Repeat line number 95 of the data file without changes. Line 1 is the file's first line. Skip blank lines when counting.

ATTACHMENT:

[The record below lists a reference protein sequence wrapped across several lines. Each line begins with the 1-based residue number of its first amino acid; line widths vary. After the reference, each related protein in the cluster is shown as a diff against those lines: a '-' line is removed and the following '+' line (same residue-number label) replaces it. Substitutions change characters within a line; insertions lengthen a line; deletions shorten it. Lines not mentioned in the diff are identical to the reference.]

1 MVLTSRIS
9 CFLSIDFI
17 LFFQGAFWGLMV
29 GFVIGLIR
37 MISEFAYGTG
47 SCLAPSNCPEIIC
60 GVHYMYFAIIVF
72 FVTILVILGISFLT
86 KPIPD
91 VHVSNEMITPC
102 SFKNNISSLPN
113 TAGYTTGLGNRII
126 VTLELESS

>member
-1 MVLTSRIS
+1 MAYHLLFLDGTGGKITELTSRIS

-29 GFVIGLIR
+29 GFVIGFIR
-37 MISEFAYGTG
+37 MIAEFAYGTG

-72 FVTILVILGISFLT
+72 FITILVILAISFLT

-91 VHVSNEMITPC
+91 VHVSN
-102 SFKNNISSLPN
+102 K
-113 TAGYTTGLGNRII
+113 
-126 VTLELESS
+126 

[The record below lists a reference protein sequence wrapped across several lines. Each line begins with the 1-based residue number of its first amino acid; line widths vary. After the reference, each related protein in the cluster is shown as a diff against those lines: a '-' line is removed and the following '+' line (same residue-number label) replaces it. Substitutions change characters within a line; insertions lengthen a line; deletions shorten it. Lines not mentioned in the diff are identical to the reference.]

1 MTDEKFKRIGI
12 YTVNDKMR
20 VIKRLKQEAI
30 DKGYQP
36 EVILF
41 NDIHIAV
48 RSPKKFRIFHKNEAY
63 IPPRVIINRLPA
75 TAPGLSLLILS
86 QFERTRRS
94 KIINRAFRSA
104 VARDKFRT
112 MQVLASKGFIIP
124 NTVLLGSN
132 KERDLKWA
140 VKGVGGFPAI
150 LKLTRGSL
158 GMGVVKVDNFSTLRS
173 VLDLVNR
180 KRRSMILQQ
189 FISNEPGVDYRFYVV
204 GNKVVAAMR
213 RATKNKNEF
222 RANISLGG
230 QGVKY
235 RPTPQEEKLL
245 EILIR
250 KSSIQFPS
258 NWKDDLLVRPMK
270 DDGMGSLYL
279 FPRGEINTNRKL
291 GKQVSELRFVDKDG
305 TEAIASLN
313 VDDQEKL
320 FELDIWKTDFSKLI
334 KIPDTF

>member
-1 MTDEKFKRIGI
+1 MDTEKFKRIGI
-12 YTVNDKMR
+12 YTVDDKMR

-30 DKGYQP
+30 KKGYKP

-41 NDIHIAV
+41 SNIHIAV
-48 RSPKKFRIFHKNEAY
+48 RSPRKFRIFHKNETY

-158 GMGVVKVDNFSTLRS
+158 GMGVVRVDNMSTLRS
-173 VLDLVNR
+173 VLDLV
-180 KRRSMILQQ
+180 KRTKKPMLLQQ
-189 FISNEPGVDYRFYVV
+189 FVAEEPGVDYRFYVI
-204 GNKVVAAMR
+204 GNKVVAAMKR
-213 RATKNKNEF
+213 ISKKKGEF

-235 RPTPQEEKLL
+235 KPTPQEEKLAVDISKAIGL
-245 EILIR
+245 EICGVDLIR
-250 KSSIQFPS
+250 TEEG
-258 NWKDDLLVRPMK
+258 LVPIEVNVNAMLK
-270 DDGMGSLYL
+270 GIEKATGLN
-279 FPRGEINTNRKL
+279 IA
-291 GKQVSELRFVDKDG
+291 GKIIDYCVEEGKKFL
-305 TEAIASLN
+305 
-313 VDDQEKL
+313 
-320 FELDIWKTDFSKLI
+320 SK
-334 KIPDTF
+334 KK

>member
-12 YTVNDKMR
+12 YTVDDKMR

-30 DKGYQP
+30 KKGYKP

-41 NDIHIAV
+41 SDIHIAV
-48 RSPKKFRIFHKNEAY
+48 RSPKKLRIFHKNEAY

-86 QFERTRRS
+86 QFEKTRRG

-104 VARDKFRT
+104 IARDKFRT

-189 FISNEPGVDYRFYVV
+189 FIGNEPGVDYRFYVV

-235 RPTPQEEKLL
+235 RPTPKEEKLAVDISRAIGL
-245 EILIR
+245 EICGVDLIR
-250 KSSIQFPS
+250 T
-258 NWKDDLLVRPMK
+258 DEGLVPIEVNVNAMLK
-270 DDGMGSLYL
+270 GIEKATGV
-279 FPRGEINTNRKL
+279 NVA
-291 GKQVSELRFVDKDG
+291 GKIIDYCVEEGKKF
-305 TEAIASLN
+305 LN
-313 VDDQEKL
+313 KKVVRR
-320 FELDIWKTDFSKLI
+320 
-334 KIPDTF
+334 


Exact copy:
+245 EICGVDLIR